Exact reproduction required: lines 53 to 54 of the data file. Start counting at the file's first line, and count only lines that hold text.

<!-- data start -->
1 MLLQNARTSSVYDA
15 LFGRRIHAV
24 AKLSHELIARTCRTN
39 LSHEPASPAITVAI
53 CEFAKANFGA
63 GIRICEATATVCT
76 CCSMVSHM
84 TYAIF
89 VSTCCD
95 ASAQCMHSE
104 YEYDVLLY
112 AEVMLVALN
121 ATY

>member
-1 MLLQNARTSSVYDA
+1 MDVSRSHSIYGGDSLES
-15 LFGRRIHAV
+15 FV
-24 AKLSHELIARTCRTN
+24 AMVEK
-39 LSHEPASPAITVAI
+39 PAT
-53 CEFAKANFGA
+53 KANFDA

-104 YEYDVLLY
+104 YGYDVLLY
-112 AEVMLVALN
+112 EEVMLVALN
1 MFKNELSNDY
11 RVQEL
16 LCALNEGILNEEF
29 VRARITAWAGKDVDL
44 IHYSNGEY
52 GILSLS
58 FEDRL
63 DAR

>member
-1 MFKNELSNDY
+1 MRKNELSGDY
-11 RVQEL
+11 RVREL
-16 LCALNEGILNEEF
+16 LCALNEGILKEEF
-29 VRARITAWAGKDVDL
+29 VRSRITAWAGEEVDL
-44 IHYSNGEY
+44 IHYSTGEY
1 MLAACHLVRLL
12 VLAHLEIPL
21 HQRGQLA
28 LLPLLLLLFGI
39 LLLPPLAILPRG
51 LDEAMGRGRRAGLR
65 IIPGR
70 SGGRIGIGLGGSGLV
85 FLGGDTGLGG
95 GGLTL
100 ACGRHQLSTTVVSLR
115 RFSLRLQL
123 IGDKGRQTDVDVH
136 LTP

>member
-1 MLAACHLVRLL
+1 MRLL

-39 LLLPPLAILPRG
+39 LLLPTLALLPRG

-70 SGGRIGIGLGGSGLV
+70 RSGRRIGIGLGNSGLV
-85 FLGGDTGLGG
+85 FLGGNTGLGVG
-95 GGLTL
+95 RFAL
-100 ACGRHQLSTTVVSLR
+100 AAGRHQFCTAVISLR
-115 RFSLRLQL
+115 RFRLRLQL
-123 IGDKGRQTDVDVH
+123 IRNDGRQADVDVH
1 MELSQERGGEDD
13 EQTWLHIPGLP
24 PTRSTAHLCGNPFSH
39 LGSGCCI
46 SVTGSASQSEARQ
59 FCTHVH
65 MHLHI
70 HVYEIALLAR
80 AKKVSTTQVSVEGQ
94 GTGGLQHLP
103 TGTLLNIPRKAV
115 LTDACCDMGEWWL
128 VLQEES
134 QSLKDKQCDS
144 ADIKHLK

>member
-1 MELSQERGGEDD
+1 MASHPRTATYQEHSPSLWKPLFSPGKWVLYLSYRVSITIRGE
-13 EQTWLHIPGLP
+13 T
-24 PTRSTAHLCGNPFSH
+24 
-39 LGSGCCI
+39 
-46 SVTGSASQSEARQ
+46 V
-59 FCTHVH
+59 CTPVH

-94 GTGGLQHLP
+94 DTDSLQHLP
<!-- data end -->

51 LDEAMGRGRRAGLR
65 IIPGR